Ask any student to define what an "assignment" is, and he or she will probably respond along the lines of "something you hand in for a grade." It's not a bad working definition, from the perspective of a student; but we encourage instructors to define the concept more broadly. At the Bok Center, we think of an "assignment" as "any activity which students are asked to perform so that the instructor may offer feedback on the student's progress towards mastery," whatever form it may take. While this broader definition obviously includes the kinds of high-stakes, graded essays, projects, and problem sets which students imagine when they hear the word "assignment," it has the virtue of also including a wide array of low-stakes (perhaps even ungraded) activities which instructors might set for students when they are only just practicing and developing their skill or knowledge of a topic. These, too, are assignments. Ideally instructors will draw upon a mixture of high- and low-stakes assignments (known as summative and formative assessments, respectively) when designing their courses.
Assessment and testing always share the same goal of measuring student learning: Did the students learn? How well? But in practice, testing often measures how well students prepared for the test, rather than how well they learned. Tests also take place too infrequently, and in circumstances too straitened to provide an accurate reflection of student learning.
Happily, assessment techniques extend far beyond testing to encompass myriad other kinds of measurement, many of which are also common teaching tools. Every time you as a teacher review a concept, lead a discussion, give a quiz, or assign a response paper, you're performing a mini-assessment.
Unlike testing, though, the purpose of assessment isn't always to assign a grade that announces—in a purely symbolic and famously ambiguous way—the extent of a student's learning. Rather, measuring learning is a prelude to learning more: the assessment should help teachers and students adjust their respective efforts. In other words, assessment precedes feedback, which should be qualitative at least as often as it is quantitative.
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Summative assessments receive the lion's share of students' attention, and not only because they tend to weigh heavily upon students' grades. They also tend to occur at key inflection points and/or endpoints within the overall scheme of the course, whether that be the end of a unit, at the midterm, or at the conclusion of the semester. As such, summative assessments tend to be opportunities to synthesize large amounts of content and/or skills and to engage with course material creatively (if not quite in the popular sense of artistic creativity, then at least in the academic sense of creating one's own argument about a particular field of knowledge). Some of the most familiar types of summative assessment are:
- Term papers
- Poster presentations
- Gallery walks
When designing a cumulative exam or final project, instructors should think carefully about what kind of mastery they are assessing, and about how best to ask their students to demonstrate it. If you have read our page on taxonomies of learning, you will know that different "assignment verbs" correlate to different levels of sophistication. Asking students to "list" the causes of the French Revolution, for example, is a relatively low-order question: in essence, you are asking students to remember what someone else has told them about French history. So, too, is asking students to "recognize" something. On the other hand, "analyze," "apply," "evaluate," and "create" represent higher-order tasks: the students must take what they have been taught and use it to perform a new action, with varying degrees of self-awareness and disciplinary sophistication as they do it. Any of these kinds of verbs could be appropriate at some point in a summative assessment—the key thing is to make sure that you are not asking students merely to "remember" a concept that was crucial to the class, and with which they ought to be able to do much more; or to "evaluate" something that was more tangential to the course, and for which simple recall would be a sufficient measure.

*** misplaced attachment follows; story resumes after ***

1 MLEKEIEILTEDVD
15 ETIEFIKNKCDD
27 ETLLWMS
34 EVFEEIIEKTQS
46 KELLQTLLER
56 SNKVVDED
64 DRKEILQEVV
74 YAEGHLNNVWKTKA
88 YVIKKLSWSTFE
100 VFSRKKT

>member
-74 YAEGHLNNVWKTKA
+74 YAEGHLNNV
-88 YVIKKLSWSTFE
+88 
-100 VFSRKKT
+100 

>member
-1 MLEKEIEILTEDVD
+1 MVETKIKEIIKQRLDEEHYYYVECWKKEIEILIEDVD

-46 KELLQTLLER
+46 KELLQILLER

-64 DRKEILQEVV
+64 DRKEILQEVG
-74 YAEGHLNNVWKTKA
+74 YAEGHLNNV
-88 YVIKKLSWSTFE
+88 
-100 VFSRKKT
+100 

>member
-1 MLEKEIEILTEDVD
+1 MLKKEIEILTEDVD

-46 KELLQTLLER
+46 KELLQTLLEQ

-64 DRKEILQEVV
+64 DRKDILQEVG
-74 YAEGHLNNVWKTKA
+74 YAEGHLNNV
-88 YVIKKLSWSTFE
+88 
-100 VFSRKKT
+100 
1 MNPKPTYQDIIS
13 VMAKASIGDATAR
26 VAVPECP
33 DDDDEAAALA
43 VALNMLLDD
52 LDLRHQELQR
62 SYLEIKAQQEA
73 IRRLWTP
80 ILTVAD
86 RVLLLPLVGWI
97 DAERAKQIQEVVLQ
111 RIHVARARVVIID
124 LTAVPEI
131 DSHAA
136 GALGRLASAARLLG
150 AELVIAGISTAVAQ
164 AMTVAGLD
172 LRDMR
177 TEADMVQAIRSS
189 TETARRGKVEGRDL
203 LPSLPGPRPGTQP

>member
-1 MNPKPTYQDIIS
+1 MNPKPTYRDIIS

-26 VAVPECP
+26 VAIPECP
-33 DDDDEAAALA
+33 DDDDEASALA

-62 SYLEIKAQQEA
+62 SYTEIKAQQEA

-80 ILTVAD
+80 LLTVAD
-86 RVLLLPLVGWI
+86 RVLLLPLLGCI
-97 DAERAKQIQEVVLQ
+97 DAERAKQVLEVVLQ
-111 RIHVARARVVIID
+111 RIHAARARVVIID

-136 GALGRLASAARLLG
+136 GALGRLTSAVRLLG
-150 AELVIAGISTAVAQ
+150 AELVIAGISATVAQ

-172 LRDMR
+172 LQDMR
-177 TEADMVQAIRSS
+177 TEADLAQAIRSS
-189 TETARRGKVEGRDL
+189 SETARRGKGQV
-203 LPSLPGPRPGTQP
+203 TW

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Formative assessments, by contrast, often receive less attention from students, in part because they tend to be weighted less heavily—if at all—within the grading scheme of the course; in part because they often occur more frequently, each one counting for a sub-fraction of a smaller fraction of one's overall grade. That's a shame, though, because thoughtfully designed and implemented formative assessments are the preventive healthcare of teaching and learning. A quick typology includes:
- Pre-draft or reflective writing assignments
- Shorter papers
- Problem sets
- In-class workshops, problem solving, or other activities
Formative assessments, so-called because they offer students an opportunity to gain proficiency and take stock of their gains, make natural scaffolds for summative assessments, which offer students something more like a final or definitive evaluation of their achievement in a course. In that sense, formative assessments are most effective when they are aligned with summative assessments—especially when that alignmentment is clearly and consistently reinforced within the syllabus, individual prompts, and in-class discussions.